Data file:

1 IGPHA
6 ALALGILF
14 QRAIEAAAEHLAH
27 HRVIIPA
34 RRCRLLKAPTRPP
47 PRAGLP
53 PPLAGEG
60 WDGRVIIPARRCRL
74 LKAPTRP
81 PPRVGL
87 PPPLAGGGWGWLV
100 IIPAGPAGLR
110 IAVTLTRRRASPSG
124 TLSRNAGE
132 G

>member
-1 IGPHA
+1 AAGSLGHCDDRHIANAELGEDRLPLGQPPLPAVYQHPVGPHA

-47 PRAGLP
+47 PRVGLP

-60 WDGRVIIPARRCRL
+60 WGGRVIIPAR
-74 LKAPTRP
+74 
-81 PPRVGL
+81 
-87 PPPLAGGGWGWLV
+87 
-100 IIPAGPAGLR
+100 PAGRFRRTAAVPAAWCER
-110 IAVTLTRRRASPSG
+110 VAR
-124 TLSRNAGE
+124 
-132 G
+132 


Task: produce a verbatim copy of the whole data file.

1 IGPHA
6 ALALGILF
14 QRAIEAAAEHLAH
27 HRVIIPA
34 RRCRLLKAPTRPP
47 PRAGLP
53 PPLAGEG
60 WDGRVIIPARRCRL
74 LKAPTRP
81 PPRVGL
87 PPPLAGGGWGWLV
100 IIPAGPAGLR
110 IAVTLTRRRASPSG
124 TLSRNAGE
132 G

>member
-1 IGPHA
+1 AAGSLGHCDDRHIANAELGEDRLPLGQPPLPAVYQHPVGPHA

-47 PRAGLP
+47 PRVGLP

-60 WDGRVIIPARRCRL
+60 WGGRVIIPAR
-74 LKAPTRP
+74 
-81 PPRVGL
+81 
-87 PPPLAGGGWGWLV
+87 
-100 IIPAGPAGLR
+100 PAGRFRRTAAVPAAWCER
-110 IAVTLTRRRASPSG
+110 VAR
-124 TLSRNAGE
+124 
-132 G
+132 